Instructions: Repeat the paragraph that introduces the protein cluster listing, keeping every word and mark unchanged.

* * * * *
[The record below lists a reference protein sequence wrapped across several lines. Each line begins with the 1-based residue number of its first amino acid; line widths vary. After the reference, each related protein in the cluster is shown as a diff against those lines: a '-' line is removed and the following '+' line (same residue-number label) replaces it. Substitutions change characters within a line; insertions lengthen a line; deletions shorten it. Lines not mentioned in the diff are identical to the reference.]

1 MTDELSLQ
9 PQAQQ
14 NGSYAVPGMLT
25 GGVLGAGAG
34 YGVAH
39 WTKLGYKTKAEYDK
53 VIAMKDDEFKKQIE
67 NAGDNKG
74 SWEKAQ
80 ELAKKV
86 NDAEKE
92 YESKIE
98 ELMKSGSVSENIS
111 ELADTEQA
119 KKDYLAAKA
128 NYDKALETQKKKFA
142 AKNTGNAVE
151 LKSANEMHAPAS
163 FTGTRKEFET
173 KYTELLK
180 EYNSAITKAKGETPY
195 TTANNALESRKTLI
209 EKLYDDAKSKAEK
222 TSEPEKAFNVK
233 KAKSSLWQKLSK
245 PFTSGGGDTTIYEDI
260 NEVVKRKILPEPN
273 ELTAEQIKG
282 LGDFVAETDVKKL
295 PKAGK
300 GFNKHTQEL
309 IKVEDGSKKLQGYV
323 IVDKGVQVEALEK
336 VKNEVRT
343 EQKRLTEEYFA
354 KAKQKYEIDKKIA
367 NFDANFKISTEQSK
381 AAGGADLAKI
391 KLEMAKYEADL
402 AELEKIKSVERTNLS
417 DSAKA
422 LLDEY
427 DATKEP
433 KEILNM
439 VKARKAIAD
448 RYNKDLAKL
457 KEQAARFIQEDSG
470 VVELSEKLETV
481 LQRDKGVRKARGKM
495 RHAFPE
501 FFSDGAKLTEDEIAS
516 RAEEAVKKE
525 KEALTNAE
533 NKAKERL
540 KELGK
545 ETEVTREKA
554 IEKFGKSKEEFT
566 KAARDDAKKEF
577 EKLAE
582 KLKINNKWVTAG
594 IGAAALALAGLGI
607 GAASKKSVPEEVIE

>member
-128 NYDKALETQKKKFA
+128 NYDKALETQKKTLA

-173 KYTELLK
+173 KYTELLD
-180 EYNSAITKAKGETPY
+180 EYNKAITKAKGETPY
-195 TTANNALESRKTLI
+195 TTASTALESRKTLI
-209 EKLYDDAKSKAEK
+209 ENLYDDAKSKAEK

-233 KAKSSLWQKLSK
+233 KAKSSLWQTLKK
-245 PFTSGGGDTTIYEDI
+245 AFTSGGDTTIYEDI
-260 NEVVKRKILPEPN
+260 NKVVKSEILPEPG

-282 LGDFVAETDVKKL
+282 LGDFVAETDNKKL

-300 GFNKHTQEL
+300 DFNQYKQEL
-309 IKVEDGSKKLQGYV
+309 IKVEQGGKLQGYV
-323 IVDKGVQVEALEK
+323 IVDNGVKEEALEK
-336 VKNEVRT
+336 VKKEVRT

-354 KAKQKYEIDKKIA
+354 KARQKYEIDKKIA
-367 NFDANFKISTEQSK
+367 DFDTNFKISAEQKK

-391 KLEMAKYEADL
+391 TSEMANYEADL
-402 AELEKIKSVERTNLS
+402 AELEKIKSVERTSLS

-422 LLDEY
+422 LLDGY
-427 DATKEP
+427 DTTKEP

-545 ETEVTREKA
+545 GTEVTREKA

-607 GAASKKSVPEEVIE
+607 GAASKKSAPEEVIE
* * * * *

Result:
[The record below lists a reference protein sequence wrapped across several lines. Each line begins with the 1-based residue number of its first amino acid; line widths vary. After the reference, each related protein in the cluster is shown as a diff against those lines: a '-' line is removed and the following '+' line (same residue-number label) replaces it. Substitutions change characters within a line; insertions lengthen a line; deletions shorten it. Lines not mentioned in the diff are identical to the reference.]